f we thought Mayo were an easy target of late, the Cork footballers have awoken from their championship slumber and reminded us again of their pre-eminent position as the GAA’s number one piñata.
“Step right up and take a swing folks, we’re only here for a short while every summer.”
Saturday night’s performance against Waterford only reaffirmed what we already knew about the shambolic nature of the Cork senior football set-up. I don’t profess to have any great deal of knowledge about the inner workings of their group, but I know one thing for certain — if Cork are only beating Waterford by a single point in championship football, there is something fundamentally wrong somewhere with the Rebels.
For all the soft talk of failures at county board level, leading to the well documented lack of adequate facilities and resources for their county teams, the truth of the matter is, once those players crossed the white line last Saturday, they failed to live up to the responsibility that wearing their county jersey deserves and demands.
Why that is, I really don’t know. It’s like they use the perception of dysfunctionality at board level as a protective shield to divert the responsibility away from themselves.
The reality is, if those players have any pride in their role representing the county, somebody needs to stand up and take the situation by the throat and force everyone in the group to take a long hard look at themselves and figure out if they really want to be there or not. Because right now, and people can blame the county board all they want, but those players are just letting themselves down.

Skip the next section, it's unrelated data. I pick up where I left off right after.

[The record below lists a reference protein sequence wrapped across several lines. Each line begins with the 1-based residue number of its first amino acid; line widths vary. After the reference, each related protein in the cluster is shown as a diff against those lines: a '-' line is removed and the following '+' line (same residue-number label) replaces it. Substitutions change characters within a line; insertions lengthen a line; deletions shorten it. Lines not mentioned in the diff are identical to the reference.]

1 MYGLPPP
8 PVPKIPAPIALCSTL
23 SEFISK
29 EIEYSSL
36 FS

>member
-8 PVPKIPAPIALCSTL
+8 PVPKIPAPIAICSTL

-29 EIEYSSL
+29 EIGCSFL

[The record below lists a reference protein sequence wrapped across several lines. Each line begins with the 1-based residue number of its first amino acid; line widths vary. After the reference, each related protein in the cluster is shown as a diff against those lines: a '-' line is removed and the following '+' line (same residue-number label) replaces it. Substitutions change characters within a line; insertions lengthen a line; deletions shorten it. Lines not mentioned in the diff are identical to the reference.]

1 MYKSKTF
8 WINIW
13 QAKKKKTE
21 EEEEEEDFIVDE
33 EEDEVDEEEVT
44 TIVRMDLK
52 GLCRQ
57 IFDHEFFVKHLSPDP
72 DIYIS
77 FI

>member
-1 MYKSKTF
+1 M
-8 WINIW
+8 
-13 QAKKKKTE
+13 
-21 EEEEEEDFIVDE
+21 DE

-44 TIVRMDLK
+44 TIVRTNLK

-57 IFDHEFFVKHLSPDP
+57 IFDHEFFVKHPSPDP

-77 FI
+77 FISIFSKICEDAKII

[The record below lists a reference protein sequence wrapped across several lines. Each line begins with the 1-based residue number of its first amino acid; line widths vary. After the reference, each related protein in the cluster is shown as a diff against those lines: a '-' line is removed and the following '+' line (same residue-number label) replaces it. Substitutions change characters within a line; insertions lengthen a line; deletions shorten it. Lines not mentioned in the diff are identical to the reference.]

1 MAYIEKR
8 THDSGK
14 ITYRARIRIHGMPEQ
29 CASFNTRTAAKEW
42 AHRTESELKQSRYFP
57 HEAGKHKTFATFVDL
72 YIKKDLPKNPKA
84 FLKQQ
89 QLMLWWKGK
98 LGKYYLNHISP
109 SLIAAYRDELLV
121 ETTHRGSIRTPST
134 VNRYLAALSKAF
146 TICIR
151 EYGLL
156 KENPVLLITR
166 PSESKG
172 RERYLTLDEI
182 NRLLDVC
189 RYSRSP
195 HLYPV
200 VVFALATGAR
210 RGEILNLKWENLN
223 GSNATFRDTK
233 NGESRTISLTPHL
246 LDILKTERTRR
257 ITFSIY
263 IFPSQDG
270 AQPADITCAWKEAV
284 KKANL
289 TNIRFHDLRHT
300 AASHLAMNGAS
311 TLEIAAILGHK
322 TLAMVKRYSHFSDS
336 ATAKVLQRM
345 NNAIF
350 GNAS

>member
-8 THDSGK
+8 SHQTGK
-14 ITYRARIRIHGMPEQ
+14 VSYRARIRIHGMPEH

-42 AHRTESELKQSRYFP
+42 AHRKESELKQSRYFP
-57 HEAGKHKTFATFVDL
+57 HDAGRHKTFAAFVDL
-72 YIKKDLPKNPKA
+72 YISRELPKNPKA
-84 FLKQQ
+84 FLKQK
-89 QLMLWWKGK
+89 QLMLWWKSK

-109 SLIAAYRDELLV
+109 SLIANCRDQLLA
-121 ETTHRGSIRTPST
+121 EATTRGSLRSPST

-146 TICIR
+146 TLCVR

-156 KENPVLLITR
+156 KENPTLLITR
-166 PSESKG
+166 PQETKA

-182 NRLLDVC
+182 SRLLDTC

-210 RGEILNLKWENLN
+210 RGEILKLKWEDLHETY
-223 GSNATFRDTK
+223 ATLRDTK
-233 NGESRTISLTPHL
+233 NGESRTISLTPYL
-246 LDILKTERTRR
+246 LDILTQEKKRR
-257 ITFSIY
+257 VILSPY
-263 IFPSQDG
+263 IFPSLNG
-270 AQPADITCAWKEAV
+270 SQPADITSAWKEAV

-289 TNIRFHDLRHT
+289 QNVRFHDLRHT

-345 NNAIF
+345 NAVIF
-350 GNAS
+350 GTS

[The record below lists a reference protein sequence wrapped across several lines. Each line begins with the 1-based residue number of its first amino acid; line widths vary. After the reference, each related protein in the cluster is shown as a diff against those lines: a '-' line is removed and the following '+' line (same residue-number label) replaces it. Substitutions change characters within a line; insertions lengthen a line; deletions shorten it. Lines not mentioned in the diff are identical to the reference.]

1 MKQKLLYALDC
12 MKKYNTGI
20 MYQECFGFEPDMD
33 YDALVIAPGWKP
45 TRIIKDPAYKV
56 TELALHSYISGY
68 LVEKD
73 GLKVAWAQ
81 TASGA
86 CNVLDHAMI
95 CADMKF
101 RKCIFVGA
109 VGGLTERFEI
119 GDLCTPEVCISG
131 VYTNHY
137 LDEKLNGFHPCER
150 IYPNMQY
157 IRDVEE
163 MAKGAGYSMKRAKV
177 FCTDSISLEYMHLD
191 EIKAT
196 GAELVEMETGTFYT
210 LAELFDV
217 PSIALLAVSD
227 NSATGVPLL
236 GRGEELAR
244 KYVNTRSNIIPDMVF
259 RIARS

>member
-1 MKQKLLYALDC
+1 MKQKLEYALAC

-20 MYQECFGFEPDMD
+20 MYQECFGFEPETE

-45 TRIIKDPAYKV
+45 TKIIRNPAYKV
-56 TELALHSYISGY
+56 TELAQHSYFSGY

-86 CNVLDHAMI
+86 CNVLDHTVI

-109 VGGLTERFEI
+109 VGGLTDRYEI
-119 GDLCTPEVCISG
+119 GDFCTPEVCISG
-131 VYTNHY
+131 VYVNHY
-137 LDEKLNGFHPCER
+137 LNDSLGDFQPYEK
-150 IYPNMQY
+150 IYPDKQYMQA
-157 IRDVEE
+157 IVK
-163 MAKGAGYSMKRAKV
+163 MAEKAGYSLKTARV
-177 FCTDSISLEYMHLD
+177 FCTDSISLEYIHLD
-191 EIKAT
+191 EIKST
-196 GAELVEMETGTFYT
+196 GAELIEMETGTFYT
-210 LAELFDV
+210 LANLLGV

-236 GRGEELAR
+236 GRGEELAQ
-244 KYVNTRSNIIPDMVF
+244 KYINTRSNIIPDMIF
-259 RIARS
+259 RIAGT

And I’m fully aware here that it’s the easiest thing in the world to kick somebody when they’re down, and I’m not interested in engaging in that type of nonsense. But I just can’t figure out why they continue to be so incapable of lifting themselves back up off the floor.
Where is their leadership? Who are the players trying to take control of this thing? Who is their Graham Canty? Their Anthony Lynch or Nicholas Murphy? Who are the guys that are going to hold the rest of them accountable in the dressing room if they are not delivering?
If they thought they got a rough ride after losing to Tipperary last year, they were just a couple of scores from being buried again under another avalanche of toxic criticism following their latest abject showing against another Munster minnow in Dungarvan on Saturday.
Only for the experience and proven quality of 36-year-old Donnacha O’Connor coming off the bench along with captain Paul Kerrigan to steer them through very turbulent waters, their ship could have well and truly sunk off the Waterford coast.
To put it into some sort of context, Cork finished in fourth place in Division 2 of the Allianz League with seven points to their credit, while Waterford racked up only four points in Division 4 and finished third from bottom, with two of those league points coming after a win over London. Upon conclusion of the league this spring, there was a total of two divisions and 19 league positions between the two sides. In terms of national league ranking, Waterford were the third worst football team in the competition.
Let that seep in for a minute.